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Claim Denials Based on “Experimental” Treatments

Health Plan Information Examination Concept

When insurance companies get it wrong, Gianelli & Morris makes it right

Health insurance providers rely heavily on three reasons for denying their insured customers’ claims for health care benefits: that the sought-after treatment is experimental, that it is investigational, or that it is not medically necessary. Often, these reasons for claim denial are advanced by health insurers as a way to save money by forcing the policyholder to abandon their claim, rather than because the treatment is truly considered experimental or unnecessary. Patients who challenge these claim denials may be able to receive the treatment they deserve under the terms of their health insurance plan and may even be entitled to compensation for the bad faith conduct of the insurer in denying these claims.

In the first of a series of blog posts on these common reasons for wrongful claim denials, read on for an explanation of what it means for an insurer to deny benefits based on the experimental nature of a treatment. Contact an experienced California bad faith insurance attorney for more information on health insurance bad faith.

Treatment denied as “experimental,” explained

In order to keep costs down, health insurance providers deny claims for benefits if the treatment being sought is deemed “experimental” by claims adjusters. Insurers will consider a treatment or procedure “experimental” if the treatment hasn’t yet received FDA approval, and/or if it hasn’t yet received wide recognition by the community of medical professionals as a safe and effective treatment for your condition. Often, insurers will attempt to claim that a procedure is experimental even when the treatment has been approved for widespread use for years. For example, despite the fact that Artificial Disc Replacement surgery has had approval from the FDA for over 15 years, insurers still deny the procedure as experimental.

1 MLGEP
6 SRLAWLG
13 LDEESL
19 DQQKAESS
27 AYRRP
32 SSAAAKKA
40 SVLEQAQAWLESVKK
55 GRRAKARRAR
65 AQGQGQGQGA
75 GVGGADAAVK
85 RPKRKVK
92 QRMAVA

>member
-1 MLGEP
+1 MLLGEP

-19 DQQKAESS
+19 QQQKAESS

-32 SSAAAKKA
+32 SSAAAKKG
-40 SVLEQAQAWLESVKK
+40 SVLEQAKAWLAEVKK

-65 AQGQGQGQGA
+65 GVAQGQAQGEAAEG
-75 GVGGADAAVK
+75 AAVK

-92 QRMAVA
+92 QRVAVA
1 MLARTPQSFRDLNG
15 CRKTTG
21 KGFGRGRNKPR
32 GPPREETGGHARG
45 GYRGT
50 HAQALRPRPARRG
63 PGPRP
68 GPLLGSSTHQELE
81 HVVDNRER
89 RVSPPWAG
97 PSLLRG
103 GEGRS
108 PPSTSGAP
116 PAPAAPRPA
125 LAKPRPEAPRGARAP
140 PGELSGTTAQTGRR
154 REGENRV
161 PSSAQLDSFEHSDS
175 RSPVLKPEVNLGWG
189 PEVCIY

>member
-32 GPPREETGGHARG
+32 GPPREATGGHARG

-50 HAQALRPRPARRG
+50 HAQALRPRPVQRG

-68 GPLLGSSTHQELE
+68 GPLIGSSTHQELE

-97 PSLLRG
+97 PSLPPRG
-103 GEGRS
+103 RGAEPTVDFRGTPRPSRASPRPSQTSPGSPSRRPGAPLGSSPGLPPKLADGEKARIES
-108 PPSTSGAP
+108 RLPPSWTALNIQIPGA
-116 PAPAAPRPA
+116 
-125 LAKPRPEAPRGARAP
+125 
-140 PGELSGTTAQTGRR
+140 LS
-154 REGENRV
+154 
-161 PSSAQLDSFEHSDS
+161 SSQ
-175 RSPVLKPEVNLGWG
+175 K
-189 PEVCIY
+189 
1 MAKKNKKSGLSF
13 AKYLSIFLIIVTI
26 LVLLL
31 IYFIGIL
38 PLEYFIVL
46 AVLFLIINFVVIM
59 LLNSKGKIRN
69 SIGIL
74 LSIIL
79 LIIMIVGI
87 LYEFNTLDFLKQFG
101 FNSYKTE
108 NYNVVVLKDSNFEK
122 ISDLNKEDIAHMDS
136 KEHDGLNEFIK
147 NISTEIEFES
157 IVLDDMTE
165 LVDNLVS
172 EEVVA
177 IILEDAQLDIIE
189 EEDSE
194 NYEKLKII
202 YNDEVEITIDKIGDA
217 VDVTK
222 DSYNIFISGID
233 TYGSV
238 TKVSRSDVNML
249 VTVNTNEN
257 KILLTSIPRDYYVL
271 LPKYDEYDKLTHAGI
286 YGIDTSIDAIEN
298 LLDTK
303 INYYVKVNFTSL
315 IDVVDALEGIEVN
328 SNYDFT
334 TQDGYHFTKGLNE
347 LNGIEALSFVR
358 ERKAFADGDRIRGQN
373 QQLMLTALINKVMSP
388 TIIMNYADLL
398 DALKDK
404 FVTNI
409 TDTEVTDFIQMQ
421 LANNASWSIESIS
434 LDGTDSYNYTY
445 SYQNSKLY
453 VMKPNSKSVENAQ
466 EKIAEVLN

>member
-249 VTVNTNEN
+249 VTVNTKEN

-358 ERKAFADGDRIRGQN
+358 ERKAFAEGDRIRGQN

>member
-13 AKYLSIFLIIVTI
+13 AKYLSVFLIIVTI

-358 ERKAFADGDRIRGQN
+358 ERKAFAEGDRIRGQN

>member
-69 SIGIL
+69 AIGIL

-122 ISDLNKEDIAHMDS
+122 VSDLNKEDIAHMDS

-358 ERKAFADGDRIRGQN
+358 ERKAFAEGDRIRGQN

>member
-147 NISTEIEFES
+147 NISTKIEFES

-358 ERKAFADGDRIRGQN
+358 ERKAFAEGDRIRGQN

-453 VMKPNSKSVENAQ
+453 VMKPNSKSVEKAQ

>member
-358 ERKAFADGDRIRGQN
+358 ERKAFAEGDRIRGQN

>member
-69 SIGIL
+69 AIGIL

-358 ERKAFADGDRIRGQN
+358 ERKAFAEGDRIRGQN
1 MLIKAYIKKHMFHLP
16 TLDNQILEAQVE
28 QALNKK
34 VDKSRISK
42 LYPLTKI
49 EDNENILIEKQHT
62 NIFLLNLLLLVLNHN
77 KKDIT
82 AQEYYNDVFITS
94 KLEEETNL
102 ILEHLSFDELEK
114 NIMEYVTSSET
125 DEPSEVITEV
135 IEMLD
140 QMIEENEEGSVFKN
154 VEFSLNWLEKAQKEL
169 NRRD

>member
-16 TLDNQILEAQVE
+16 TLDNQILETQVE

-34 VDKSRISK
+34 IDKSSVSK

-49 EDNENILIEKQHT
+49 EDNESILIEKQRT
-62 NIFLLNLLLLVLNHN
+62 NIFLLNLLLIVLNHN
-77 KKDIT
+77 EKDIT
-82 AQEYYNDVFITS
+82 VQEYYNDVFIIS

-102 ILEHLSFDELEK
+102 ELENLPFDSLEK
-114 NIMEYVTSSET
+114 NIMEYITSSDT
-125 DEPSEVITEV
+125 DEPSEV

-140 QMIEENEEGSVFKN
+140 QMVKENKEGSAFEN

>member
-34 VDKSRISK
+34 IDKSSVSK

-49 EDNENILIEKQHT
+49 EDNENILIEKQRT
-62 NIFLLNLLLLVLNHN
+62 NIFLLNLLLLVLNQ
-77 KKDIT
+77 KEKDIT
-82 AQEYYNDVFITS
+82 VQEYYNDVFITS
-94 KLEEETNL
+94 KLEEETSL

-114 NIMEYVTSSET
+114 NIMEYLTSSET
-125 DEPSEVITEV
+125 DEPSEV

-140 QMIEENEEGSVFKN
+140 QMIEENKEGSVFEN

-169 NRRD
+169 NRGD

How patients can challenge the denial of a treatment as “experimental”

  • Find out if the denial was accidental: One 2017 study found that between 30% and 90% of all medical bills from insurers contained errors of one kind or another. In some cases, medical providers had used the wrong billing code when submitting a claim for coverage. In other cases, the insurer had committed the error. Patients who have had a claim denied should first ensure that they have not been the victim of one of these errors that, if corrected, could lead to a speedy resolution of their problem.

  • Get your doctor’s support: If the so-called “experimental” treatment was recommended to you by your physician, there’s probably an excellent reason why they made the recommendation that they did. Your physician may be able to provide documentation or other evidentiary support explaining that the treatment is regarded as safe and accepted for patients with your condition.

  • Figure out if the procedure has received approval from physicians and government agencies: Sometimes, research will reveal that a given procedure is far from experimental and has in fact had widespread support from the medical community for years. If the FDA has approved of the treatment, if Medicare approves the treatment for its insureds, or if the treatment has received general acceptance by physicians in the field, then your insurer may be compelled to approve the treatment for you. A lawyer who is experienced in wrongful claim denials can help you gather this type of evidentiary support when appealing a health insurance claim denial.

Get the Right Kind of Legal Help with an Insurance Claim Denial

If you or a loved one has been the victim of a wrongful claim denial in California, get help challenging the denial and seeking potential bad faith damages by contacting the dedicated and effective Los Angeles bad faith insurance lawyers at Gianelli & Morris for a free consultation at 213-489-1600.

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